EU Intensifies Scrutiny on Big Tech: Mandates Data Sharing for Risk Research


The European Union (EU) is ramping up its focus on larger technology platforms, demanding greater access to data for risk research. This move is part of the bloc’s Digital Services Act (DSA) which aims to provide researchers with essential data to investigate systemic risks within the EU. This significant policy shift emphasizes the importance of transparency and accountability in the digital age.

Key Highlights:

  • The European Commission has issued requests for information to 17 platforms under the DSA’s algorithmic transparency regulations.
  • Only vetted researchers affiliated with academic institutions will have access to this data, not journalists or activists.
  • The DSA aims to bridge the information gap between lawmakers and technology companies.
  • Data access is crucial for understanding the spread of illegal and harmful online content.
  • The DSA empowers trusted flaggers and requires platforms to prioritize responses to illegal content notices.


The Importance of Data Access in Digital Governance

The DSA’s Article 31 outlines that large internet companies must comply with data requests from researchers, once approved by the EU country hosting the technology company or the European Commission. This provision aims to mitigate risks of privacy breaches and corporate espionage by restricting data access to vetted researchers for non-profit research purposes. Researchers can request data to study illegal content, manipulative platform use, and other negative online effects. This step is vital for closing the knowledge gap in technology policy, enabling a deeper understanding of the operations and impacts of large online platforms.

Researcher Data Access: Ensuring Compliance and Transparency

The intricate workings of large online platforms have often been opaque, hindering oversight and understanding of these digital ecosystems. The DSA addresses this by mandating data access for independent researchers, which could provide insights into the spread of illegal content and the decisions made by tech companies. Independent researchers will also play a role in verifying the accuracy of the platform’s self-assessments and independent audits required by the DSA, adding an additional layer of scrutiny.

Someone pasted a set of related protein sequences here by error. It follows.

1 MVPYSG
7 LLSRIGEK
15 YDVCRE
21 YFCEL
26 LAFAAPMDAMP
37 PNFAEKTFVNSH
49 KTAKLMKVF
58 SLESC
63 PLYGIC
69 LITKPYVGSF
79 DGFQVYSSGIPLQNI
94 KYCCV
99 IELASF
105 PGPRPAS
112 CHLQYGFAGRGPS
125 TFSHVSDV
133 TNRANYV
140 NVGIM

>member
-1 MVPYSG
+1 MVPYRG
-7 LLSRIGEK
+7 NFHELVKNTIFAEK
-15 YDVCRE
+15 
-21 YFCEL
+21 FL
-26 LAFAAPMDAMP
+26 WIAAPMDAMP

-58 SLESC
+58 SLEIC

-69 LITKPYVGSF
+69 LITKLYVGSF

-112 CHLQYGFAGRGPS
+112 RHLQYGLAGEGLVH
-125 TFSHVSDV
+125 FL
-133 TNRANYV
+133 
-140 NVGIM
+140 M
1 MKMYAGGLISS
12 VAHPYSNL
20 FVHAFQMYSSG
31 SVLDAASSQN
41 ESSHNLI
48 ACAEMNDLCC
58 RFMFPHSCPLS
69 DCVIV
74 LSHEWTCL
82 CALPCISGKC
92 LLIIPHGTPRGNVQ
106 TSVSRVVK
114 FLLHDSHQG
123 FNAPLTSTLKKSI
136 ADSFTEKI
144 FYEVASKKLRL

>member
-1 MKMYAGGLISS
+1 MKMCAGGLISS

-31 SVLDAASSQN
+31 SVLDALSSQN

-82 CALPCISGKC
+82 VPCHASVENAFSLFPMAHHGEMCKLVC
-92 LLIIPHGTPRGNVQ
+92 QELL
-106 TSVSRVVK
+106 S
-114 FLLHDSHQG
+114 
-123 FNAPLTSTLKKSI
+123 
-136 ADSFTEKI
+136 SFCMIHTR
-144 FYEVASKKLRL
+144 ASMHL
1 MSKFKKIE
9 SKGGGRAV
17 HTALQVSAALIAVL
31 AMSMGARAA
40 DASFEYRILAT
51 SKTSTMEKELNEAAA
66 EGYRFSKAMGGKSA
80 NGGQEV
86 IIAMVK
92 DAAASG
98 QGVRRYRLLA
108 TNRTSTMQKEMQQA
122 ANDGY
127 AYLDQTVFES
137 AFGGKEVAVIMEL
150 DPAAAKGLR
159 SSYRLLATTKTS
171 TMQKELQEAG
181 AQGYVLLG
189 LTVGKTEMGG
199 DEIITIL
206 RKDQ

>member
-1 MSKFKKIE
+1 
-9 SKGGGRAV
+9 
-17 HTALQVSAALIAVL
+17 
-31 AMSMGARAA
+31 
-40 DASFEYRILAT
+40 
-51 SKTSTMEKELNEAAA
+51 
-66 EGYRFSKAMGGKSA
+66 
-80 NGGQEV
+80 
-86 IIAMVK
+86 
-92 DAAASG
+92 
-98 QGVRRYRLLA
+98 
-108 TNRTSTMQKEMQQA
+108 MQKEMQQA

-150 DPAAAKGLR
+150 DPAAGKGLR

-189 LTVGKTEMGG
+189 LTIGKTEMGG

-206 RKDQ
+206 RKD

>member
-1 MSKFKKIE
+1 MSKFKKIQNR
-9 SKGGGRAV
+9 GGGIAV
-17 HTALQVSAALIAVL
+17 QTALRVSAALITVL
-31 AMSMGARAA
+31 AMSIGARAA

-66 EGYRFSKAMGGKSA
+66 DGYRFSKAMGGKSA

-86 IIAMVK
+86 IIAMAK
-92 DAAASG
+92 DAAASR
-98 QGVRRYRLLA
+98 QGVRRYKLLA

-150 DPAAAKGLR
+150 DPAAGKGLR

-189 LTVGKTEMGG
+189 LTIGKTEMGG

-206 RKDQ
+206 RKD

The Role of Digital Services Coordinators (DSCs)

The DSA acknowledges the role of researchers and civil society in EU platform oversight, with a mix of private and regulatory enforcement. Digital Services Coordinators are responsible for accrediting and monitoring platform oversight organizations, requiring a strong understanding of platform logics. These coordinators will oversee a system of various platform oversight organizations, necessitating strong data analysis capabilities and an expert network.

European Data Strategy: A Framework for Innovation and Growth

In line with the European data strategy, the EU aims to create a single market for data, encouraging its flow within the EU for the benefit of businesses, researchers, and public administrations. The strategy focuses on data governance, creating wealth for society, and providing control to citizens and trust to companies. The European Data Act, effective from January 2024, is a crucial part of this strategy, aiming to make more data available across all economic sectors in the EU.

Vetting Process and Independent Advisory Mechanism

Researchers need to demonstrate affiliation with a university or a non-academic research institute to access data. Applications are filed with national regulators, known as Digital Services Coordinators, who conduct an extensive vetting process. An independent advisory mechanism is also envisioned to support the sharing of platform data with researchers, ensuring compliance with GDPR and protecting user rights.

The EU’s increased focus on larger platforms for data access signifies a pivotal shift in digital governance. By mandating data sharing with vetted researchers, the EU aims to enhance transparency, accountability, and understanding of systemic risks in the digital ecosystem. This approach not only empowers researchers but also supports the creation of a data-driven society that benefits all stakeholders.


About the author


Jamie Davidson

Jamie Davidson is the Marketing Communications Manager for Vast Conference, a meeting solution providing HD-audio, video conferencing with screen sharing, and a mobile app to easily and reliably get work done."